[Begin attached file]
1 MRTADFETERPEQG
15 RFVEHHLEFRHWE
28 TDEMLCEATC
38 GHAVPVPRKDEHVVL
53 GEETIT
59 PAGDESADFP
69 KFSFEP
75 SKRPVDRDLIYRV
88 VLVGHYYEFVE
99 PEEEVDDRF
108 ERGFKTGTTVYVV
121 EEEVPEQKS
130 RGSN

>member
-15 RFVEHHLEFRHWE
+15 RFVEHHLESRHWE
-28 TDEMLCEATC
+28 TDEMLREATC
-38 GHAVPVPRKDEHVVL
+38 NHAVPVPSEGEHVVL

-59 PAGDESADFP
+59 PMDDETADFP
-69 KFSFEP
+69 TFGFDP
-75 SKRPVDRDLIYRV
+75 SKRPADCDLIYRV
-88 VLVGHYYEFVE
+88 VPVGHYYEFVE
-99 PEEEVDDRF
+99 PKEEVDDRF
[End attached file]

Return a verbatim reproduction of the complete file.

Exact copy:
1 MRTADFETERPEQG
15 RFVEHHLEFRHWE
28 TDEMLCEATC
38 GHAVPVPRKDEHVVL
53 GEETIT
59 PAGDESADFP
69 KFSFEP
75 SKRPVDRDLIYRV
88 VLVGHYYEFVE
99 PEEEVDDRF
108 ERGFKTGTTVYVV
121 EEEVPEQKS
130 RGSN

>member
-15 RFVEHHLEFRHWE
+15 RFVEHHLESRHWE
-28 TDEMLCEATC
+28 TDEMLREATC
-38 GHAVPVPRKDEHVVL
+38 NHAVPVPSEGEHVVL

-59 PAGDESADFP
+59 PMDDETADFP
-69 KFSFEP
+69 TFGFDP
-75 SKRPVDRDLIYRV
+75 SKRPADCDLIYRV
-88 VLVGHYYEFVE
+88 VPVGHYYEFVE
-99 PEEEVDDRF
+99 PKEEVDDRF